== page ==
A qualitative study of patients' perceptions and priorities when living with primary frozen shoulder.
Jones S., Hanchard N., Hamilton S., Rangan A.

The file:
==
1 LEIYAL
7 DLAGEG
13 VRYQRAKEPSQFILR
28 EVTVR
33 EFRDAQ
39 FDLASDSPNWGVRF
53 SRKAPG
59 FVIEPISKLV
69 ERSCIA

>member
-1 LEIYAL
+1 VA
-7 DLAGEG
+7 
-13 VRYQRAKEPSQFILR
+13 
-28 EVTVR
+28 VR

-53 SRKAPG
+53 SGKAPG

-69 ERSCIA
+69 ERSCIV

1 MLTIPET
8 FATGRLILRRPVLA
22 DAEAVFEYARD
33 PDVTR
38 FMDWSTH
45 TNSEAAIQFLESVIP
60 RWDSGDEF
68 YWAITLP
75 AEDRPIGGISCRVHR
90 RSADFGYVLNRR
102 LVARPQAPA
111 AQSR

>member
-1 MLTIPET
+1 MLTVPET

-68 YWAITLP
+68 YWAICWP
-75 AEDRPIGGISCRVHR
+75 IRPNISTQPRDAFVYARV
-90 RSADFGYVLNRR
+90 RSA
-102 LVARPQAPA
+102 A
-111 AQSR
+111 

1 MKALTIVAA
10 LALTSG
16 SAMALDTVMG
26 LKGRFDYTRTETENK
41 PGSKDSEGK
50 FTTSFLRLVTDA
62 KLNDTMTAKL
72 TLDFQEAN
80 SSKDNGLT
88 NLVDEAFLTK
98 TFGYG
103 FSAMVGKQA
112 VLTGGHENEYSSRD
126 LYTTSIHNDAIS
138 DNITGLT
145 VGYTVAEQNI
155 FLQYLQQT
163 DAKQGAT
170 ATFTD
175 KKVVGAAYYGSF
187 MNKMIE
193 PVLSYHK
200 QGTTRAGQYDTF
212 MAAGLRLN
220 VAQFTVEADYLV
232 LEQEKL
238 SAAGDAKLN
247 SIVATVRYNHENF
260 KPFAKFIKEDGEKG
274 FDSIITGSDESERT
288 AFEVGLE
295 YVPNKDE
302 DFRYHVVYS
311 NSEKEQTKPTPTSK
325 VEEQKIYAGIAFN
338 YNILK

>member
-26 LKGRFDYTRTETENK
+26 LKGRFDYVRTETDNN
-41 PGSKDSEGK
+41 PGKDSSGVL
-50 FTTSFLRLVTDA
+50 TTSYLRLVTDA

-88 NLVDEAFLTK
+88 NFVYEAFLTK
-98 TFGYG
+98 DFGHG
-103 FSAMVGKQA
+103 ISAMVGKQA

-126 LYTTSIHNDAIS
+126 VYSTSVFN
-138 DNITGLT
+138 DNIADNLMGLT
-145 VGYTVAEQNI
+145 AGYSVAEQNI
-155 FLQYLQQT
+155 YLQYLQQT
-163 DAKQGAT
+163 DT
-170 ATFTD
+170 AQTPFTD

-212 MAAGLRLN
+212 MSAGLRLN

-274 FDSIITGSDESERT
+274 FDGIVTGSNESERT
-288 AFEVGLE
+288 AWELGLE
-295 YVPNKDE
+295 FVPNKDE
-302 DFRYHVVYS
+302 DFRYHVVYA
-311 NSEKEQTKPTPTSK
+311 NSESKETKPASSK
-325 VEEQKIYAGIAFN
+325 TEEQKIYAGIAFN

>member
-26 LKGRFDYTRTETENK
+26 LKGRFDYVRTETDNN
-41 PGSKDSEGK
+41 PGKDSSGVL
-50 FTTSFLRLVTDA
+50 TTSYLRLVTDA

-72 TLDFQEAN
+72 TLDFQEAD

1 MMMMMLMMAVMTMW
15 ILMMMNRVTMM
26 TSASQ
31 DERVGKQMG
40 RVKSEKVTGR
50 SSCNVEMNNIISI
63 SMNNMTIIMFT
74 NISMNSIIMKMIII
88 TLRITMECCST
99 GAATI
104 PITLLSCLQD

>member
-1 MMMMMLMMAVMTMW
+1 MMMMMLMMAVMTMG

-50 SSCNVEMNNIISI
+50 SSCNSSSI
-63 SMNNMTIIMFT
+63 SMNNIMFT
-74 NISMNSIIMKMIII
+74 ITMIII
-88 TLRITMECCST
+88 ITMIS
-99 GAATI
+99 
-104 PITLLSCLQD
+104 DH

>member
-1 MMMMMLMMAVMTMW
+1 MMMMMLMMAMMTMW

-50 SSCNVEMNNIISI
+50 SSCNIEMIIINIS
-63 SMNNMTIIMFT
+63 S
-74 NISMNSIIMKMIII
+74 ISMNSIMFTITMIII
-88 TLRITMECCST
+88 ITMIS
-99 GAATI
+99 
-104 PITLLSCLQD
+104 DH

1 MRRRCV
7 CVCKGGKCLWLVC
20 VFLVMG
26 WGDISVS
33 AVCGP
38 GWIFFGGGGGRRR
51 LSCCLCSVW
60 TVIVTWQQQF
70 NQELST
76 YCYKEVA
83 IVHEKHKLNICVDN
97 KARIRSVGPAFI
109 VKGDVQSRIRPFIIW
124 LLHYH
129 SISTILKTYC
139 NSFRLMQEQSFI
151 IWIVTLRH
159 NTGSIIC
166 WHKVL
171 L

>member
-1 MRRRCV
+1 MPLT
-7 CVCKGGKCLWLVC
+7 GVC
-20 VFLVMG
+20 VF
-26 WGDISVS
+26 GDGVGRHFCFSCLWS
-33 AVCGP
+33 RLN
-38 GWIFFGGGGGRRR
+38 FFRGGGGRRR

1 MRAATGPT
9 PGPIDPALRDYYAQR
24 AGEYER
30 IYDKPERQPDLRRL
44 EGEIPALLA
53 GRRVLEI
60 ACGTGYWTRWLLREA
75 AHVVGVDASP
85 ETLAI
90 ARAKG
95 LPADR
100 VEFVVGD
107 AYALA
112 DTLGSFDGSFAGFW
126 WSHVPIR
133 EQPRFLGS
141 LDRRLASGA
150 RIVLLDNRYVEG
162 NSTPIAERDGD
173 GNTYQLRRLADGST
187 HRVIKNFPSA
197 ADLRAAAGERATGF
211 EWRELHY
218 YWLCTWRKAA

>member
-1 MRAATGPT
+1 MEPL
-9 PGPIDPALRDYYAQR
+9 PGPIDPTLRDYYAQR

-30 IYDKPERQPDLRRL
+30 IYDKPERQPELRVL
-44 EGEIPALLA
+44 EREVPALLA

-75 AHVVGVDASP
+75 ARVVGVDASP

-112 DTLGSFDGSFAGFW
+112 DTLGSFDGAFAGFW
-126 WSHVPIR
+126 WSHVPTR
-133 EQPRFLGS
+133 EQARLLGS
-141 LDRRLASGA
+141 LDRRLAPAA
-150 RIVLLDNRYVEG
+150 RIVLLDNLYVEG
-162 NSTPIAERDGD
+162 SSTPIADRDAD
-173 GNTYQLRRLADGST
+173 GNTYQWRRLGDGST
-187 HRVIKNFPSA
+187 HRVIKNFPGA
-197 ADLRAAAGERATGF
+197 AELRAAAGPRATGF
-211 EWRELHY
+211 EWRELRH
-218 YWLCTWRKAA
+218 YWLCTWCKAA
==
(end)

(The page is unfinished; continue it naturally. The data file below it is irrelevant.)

OBJECTIVES: To elucidate the experiences and perceptions of people living with primary frozen shoulder and their priorities for treatment. DESIGN: Qualitative study design using semistructured interviews. SETTING: General practitioner (GP) and musculoskeletal clinics in primary and secondary care in one National Health Service Trust in England. PARTICIPANTS: 12 patients diagnosed with primary frozen shoulder were purposively recruited from a GP's surgery, community clinics and hospital clinics. Recruitment targeted the phases of frozen shoulder: pain predominant (n=5), stiffness predominant (n=4) and residual stiffness predominant following hospital treatment (n=2). One participant dropped out. INCLUSION CRITERIA: adult, male and female patients of any age, attending the clinics, who had been diagnosed with primary frozen shoulder. RESULTS: The most important experiential themes identified by participants were: pain which was severe as well as inexplicable; inconvenience/disability arising from increasing restriction of movement (due to pain initially, gradually giving way to stiffness); confusion/anxiety associated with delay in diagnosis and uncertainty about the implications for the future; and treatment-related aspects. Participants not directly referred to a specialist (whether physiotherapist, physician or surgeon) wanted a faster, better-defined care pathway. Specialist consultation brought more definitive diagnosis, relief from anxiety and usually self-rated improvement. The main treatment priority was improved function, though there was recognition that this might be facilitated by relief of pain or stiffness. There was a general lack of information from clinicians about the condition with over-reliance on verbal communication and very little written information. CONCLUSIONS: Awareness of frozen shoulder should be increased among non-specialists and the best available information made accessible for patients. Our results also highlight the importance of patient participation in frozen shoulder research.